|Matthew Henry's Concise Commentary|
15:51-58 All the saints should not die, but all would be changed. In the gospel, many truths, before hidden in mystery, are made known. Death never shall appear in the regions to which our Lord will bear his risen saints. Therefore let us seek the full assurance of faith and hope, that in the midst of pain, and in the prospect of death, we may think calmly on the horrors of the tomb; assured that our bodies will there sleep, and in the mean time our souls will be present with the Redeemer. Sin gives death all its hurtful power. The sting of death is sin; but Christ, by dying, has taken out this sting; he has made atonement for sin, he has obtained remission of it. The strength of sin is the law. None can answer its demands, endure its curse, or do away his own transgressions. Hence terror and anguish. And hence death is terrible to the unbelieving and the impenitent. Death may seize a believer, but it cannot hold him in its power. How many springs of joy to the saints, and of thanksgiving to God, are opened by the death and resurrection, the sufferings and conquests of the Redeemer! In verse 58, we have an exhortation, that believers should be stedfast, firm in the faith of that gospel which the apostle preached, and they received. Also, to be unmovable in their hope and expectation of this great privilege, of being raised incorruptible and immortal. And to abound in the work of the Lord, always doing the Lord's service, and obeying the Lord's commands. May Christ give us faith, and increase our faith, that we may not only be safe, but joyful and triumphant.
Verse 56. - The sting of death is sin. Because death is the wages of sin (Romans 6:23). Death is represented as a venomous serpent. The strength of sin is the Law. The best comment on this expression is to be found in the Epistle to the Romans; see especially Romans 4:15; Romans 7:10-12. It must be admitted that this passing allusion to a distinct doctrine does not seem, at first sight, to harmonize with the glorious unity of the subject. No one can read it without a slight sense of jar, because it seems to introduce the element of dogmatic controversy. But this sense of incongruity is removed when we remember how intensely St. Paul felt that man is confronted with the horror of a broken Law, which at once reminds him of a Being infinitely holy, and of his own self condemnation (Romans 7; 2 Corinthians 3.). It is the sense that the Law in its deathful aspect is annulled, and the sinful soul delivered, which prompts the outburst of the next verse.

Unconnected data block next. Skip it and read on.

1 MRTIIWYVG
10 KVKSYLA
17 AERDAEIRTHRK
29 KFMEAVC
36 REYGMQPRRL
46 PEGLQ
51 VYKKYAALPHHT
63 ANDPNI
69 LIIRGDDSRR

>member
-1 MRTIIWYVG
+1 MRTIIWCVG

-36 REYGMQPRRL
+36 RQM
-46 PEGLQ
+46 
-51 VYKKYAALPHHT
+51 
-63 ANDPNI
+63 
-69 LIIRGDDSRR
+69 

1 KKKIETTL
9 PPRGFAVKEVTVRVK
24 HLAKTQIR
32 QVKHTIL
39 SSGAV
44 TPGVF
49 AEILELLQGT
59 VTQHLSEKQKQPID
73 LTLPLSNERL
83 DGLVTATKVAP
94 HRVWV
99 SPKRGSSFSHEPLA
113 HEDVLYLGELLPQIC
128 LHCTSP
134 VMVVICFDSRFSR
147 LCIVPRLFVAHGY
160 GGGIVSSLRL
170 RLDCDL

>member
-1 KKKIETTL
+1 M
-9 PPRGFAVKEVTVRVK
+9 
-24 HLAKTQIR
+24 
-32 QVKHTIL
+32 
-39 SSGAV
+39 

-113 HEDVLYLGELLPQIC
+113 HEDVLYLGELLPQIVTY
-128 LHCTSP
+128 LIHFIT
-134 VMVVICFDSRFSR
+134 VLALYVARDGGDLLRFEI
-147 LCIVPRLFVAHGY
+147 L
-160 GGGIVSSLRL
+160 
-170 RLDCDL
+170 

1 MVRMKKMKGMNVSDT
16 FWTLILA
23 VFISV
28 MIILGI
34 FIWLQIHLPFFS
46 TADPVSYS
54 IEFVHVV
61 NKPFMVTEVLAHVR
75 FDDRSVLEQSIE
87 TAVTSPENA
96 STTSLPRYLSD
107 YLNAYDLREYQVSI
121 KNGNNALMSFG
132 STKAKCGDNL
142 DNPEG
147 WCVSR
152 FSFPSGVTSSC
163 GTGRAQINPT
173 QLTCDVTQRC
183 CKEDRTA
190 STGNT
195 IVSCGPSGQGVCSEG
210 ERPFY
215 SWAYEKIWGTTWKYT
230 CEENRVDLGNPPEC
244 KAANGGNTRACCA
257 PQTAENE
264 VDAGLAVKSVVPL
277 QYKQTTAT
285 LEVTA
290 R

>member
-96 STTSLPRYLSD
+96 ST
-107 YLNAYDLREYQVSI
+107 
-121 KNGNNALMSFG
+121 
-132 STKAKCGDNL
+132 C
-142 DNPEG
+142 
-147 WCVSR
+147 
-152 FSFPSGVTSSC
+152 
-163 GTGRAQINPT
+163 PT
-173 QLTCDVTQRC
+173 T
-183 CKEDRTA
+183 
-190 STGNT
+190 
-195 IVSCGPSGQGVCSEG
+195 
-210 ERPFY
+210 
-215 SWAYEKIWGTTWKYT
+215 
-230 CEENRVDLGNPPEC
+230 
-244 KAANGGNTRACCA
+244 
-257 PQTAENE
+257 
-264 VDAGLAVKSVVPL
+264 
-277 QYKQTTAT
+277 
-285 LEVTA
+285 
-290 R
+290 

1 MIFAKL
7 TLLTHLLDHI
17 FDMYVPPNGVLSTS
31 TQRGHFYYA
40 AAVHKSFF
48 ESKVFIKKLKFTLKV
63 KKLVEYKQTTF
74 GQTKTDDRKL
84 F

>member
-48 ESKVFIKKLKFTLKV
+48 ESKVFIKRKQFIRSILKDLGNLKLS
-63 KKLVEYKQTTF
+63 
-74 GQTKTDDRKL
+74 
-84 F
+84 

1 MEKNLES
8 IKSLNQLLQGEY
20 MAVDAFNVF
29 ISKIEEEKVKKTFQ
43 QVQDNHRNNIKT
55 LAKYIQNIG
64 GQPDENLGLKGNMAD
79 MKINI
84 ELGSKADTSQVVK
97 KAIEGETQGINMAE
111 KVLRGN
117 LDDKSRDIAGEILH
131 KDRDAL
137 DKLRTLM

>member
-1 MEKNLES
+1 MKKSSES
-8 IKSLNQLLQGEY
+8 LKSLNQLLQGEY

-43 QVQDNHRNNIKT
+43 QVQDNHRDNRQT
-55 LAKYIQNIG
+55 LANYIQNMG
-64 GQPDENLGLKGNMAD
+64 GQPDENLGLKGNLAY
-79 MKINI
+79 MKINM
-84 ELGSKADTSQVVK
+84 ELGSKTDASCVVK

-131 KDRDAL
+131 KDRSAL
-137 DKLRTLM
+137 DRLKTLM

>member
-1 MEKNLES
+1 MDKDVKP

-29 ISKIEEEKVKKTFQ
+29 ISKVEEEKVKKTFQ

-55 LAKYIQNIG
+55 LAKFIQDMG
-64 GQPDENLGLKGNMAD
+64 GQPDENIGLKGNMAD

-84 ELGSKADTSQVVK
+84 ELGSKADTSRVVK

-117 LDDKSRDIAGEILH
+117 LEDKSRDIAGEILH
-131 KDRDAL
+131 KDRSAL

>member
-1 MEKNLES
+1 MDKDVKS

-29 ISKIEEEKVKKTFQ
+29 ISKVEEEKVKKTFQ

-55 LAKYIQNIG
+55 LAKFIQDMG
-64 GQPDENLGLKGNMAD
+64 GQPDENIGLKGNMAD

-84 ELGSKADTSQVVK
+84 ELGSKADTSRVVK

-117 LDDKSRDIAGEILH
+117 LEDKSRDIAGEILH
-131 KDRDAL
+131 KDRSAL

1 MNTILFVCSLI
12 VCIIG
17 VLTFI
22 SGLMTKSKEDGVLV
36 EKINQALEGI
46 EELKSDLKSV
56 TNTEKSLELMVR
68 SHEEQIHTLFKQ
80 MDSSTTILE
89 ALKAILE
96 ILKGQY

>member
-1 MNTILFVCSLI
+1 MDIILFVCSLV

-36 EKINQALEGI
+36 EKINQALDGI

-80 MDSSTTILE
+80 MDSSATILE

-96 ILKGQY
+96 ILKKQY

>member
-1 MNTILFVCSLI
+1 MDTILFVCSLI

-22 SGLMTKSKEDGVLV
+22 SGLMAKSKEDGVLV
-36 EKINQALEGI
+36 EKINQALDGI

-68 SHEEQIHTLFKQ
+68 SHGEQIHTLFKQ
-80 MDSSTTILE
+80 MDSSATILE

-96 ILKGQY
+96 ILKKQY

Gill's Exposition of the Entire Bible
The sting of death is sin,.... Death has a sting, and which was originally in it, and that is sin; sin is the cause of death, it is what has given rise and being to it; it entered into the world by it, and is supported in its empire through it; it gives it its resistless power, which reaches to all sorts of persons, young and old, rich and poor, high and low, bond and free; it gives it all its bitterness, agonies, and miseries; and it is by that it does all the hurt and mischief it does; and it may fitly be compared to a sting, for its poisonous and venomous nature:
and the strength of sin is the law; not that the law of God is sinful, or encourages sin: it forbids it under the severest penalty; but was there no law there would be no sin, nor imputation of it; sin is a transgression of the law: moreover, the strength of sin, its evil nature, and all the dreadful aggravations of it, and sad consequences upon it, are discovered and made known by the law; and also the strength of it is drawn out by it, through the corruption of human nature; which is irritated and provoked the more to sin, through the law's prohibition of it; and this is not the fault of the law, but is owing to the vitiosity of nature; which the more it is forbidden anything, the more desirous it is of it; to which may be added, that sin is the more exceeding sinful, being committed against a known law, and that of the great lawgiver, who is able to save and to destroy; whose legislative power and authority are slighted and trampled upon by it, which makes the transgression the more heinous; it is the law which binds sin upon a man's conscience, accuses him of it, pronounces him guilty, curses, condemns, and adjudges him to death for it.
Jamieson-Fausset-Brown Bible Commentary
56. If there were no sin, there would be no death. Man's transgression of the law gives death its lawful power.
strength of sin is the law—Without the law sin is not perceived or imputed (Ro 3:20; 4:15; 5:13). The law makes sin the more grievous by making God's will the clearer (Ro 7:8-10). Christ's people are no longer "under the law" (Ro 6:14).
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